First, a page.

Assessment of Health-Related Quality of Life in Patients with Type II Diabetes Mellitus: A Population-Based Study at a Tertiary Hospital LC44-LC51
Trung Quang Vo,
Department of Pharmacy Administration, Faculty of Pharmacy, University of Medicine and Pharmacy at Ho Chi Minh City,
Ho Chi Minh City-700000, Vietnam.
Introduction: The rising incidence of diabetes, worldwide, has necessitated an evaluation of diabetes impacts on Health- Related Quality of Life (HRQoL). The recognition of risk factors that lower HRQoL can improve HRQoL in patients with Type 2 Diabetes Mellitus (T2DM).
Aim: To explore the impact of T2DM on HRQoL among adolescents/adults treated at a tertiary hospital in southern Vietnam.
Materials and Methods: This cross-sectional study was conducted from Julyâ€“September 2017 at District 9 Hospital, Ho Chi Minh City, Vietnam. In total, 286 patients with T2DM underwent face-to-face interviews and completed the Diabetes- 39 (D-39) questionnaire (previously evaluated for reliability). Each subscale score was summed and transformed into a scale of 0â€“100. HRQoL differences were evaluated by Mann-Whitney and Kruskal-Wallis nonparametric tests.
Results: The Cronbachâ€™s alpha coefficients were all over 0.80 and showed acceptable high internal consistency. The lowest Cronbachâ€™s alpha was obtained for â€˜Anxiety and worryâ€™ (0.81) and the highest for â€˜Diabetes controlâ€™ and â€˜Sexual behaviourâ€™ (0.93). The Intraclass Correlation Coefficient (ICC) ranged from 0.80 for â€˜Anxiety and worryâ€™ to 0.93 for â€˜Sexual behaviourâ€™ and agreed well for all subscales and the D-39 total score. The median D-39 total score was 35.0 (scale 0â€“100). Patients prescribed insulin or who had a family history of diabetes scored higher on â€˜Diabetes controlâ€™ and â€˜Social behaviourâ€™ and the D-39 total score. Multiple linear regression analyses revealed that having an urban area residence, no income and high BMI predicted a lower impact of diabetes on HRQoL scores. Conversely, unemployment correlated with higher scores for â€˜Energy and mobilityâ€™ and the total HRQoL, while family history had a higher impact on â€˜Anxiety and worryâ€™ and â€˜Social burdenâ€™. The presence of complications was associated with a higher â€˜Energy and mobilityâ€™ score.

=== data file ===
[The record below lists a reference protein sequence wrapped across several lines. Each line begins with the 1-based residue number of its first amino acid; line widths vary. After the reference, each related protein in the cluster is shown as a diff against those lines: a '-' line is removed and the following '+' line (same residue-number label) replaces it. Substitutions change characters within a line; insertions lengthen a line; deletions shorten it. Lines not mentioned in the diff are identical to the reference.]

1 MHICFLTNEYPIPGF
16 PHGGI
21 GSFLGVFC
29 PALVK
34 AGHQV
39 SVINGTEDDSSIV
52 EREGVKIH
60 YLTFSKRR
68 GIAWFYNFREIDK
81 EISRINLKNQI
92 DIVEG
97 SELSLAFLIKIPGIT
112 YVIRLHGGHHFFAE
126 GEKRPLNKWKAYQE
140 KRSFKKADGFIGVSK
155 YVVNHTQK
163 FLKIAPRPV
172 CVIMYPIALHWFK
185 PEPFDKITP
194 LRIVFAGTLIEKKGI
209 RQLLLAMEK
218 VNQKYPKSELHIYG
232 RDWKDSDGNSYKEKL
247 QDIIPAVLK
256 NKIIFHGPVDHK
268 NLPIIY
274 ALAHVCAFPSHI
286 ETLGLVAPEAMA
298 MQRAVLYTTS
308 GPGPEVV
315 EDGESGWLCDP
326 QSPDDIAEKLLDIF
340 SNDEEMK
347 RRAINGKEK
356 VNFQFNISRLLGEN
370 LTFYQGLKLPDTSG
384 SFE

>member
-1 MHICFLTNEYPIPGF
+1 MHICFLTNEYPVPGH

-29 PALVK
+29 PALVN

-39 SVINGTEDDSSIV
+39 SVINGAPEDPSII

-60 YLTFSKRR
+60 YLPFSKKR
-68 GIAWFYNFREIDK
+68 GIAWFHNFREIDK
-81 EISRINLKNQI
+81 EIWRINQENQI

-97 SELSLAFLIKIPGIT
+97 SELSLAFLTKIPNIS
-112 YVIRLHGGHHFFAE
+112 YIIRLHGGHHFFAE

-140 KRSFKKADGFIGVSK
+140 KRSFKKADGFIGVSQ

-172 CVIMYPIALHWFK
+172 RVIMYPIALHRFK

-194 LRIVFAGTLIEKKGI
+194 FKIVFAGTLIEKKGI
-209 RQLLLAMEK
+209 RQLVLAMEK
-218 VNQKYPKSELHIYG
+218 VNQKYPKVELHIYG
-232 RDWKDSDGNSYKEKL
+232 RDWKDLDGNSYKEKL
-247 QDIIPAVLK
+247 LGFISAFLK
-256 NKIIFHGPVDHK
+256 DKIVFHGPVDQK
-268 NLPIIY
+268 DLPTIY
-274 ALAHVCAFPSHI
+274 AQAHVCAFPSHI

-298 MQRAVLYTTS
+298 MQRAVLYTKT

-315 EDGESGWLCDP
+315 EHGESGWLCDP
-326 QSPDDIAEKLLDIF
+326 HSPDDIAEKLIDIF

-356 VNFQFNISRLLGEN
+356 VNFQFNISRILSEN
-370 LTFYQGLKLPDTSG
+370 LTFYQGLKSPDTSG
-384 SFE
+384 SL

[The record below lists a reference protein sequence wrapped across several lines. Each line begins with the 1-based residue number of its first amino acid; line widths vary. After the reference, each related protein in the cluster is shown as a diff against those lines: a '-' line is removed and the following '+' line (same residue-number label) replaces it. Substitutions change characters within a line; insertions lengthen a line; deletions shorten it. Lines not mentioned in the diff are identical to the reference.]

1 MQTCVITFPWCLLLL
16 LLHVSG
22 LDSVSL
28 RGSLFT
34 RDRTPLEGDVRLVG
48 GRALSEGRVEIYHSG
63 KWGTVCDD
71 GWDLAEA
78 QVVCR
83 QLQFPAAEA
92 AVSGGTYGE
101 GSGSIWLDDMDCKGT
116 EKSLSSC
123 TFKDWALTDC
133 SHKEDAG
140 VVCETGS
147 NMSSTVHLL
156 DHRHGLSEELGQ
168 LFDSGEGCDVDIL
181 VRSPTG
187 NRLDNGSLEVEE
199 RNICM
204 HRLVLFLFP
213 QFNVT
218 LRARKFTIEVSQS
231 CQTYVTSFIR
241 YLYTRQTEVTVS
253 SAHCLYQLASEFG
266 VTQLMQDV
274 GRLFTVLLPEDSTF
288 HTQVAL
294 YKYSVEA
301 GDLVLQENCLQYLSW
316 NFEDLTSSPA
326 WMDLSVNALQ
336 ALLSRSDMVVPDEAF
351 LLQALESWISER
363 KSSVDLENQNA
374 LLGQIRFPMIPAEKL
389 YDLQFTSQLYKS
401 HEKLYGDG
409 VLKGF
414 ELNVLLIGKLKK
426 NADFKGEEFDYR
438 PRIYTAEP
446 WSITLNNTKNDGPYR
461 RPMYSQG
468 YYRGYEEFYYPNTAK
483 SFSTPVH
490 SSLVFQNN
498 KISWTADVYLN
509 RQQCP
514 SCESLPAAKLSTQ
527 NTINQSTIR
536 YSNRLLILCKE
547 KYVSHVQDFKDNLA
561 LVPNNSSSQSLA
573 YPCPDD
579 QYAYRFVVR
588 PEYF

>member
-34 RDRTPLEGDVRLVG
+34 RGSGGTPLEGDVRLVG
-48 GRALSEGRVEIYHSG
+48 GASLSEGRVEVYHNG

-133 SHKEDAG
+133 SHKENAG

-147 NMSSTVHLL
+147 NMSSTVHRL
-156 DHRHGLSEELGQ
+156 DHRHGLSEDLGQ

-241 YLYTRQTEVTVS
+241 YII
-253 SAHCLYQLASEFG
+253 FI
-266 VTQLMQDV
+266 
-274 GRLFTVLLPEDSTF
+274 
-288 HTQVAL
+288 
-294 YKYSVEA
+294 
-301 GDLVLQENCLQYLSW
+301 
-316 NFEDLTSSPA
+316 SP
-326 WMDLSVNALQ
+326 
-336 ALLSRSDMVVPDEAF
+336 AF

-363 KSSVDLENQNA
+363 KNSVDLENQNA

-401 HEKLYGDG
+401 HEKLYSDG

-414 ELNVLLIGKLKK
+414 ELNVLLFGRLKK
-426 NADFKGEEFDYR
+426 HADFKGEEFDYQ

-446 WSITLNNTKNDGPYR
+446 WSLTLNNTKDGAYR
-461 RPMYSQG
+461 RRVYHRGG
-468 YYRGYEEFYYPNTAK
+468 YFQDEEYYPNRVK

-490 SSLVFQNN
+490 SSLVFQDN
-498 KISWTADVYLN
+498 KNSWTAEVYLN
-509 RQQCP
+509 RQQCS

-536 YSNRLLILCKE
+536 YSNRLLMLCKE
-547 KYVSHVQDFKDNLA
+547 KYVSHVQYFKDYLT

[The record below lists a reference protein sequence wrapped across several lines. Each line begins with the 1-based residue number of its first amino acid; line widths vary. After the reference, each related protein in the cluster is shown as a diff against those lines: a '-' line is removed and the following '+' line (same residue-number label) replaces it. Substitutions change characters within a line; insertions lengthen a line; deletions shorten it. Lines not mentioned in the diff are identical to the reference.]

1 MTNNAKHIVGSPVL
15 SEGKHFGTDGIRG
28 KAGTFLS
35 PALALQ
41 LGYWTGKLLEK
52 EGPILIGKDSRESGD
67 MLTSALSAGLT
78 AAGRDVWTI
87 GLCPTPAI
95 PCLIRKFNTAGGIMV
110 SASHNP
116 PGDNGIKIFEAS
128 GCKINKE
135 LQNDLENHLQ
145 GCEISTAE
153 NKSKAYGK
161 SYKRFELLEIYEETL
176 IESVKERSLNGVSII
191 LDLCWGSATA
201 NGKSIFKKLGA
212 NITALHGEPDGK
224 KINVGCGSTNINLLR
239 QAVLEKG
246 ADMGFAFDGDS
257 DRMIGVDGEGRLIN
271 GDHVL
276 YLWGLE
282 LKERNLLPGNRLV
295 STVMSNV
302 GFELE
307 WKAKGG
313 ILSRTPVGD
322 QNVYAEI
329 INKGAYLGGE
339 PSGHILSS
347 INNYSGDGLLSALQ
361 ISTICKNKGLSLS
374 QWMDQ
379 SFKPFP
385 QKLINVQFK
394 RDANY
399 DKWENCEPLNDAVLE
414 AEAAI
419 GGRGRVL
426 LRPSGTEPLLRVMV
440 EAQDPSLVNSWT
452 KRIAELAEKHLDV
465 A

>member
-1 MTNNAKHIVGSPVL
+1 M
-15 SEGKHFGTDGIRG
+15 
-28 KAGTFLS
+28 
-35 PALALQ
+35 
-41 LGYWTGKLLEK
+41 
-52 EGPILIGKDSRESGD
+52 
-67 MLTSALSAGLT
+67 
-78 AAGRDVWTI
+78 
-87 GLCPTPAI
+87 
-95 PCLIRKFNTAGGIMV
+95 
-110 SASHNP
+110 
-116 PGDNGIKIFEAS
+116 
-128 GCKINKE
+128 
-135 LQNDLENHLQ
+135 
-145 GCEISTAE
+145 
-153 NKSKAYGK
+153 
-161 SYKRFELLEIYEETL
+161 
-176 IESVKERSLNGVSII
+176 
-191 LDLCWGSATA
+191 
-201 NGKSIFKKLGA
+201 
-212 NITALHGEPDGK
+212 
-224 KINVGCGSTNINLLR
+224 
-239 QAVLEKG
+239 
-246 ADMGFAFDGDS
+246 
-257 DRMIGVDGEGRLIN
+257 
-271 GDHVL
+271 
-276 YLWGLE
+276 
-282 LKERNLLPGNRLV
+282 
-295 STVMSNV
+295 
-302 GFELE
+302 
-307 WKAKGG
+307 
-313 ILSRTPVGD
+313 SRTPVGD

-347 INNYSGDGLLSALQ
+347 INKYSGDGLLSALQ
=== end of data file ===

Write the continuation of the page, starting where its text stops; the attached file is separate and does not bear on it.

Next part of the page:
Conclusion: The Diabetes-39 Vietnamese version used in our study had acceptable reliability for evaluating HRQoL in patients with T2DM. The â€˜Energy and mobilityâ€™ and â€˜Anxiety and worryâ€™ subscales were highly impacted by T2DM, indicating a need to address physical function and patient psychology. The independent predictors are useful additions to diabetes care programs suitable for individuals.